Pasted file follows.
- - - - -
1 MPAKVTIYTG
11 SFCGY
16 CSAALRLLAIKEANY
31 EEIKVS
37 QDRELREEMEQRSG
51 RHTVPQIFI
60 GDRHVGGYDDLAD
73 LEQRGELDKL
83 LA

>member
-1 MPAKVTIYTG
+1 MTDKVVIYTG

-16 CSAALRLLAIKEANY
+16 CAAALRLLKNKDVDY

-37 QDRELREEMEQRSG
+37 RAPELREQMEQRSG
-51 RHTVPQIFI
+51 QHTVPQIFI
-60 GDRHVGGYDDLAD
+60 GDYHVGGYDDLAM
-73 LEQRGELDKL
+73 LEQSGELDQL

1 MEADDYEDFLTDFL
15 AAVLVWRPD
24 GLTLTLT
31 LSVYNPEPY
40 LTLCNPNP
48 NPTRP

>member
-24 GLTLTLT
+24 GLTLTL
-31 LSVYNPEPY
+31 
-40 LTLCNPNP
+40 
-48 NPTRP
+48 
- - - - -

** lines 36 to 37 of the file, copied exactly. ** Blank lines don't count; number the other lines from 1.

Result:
-48 NPTRP
+48 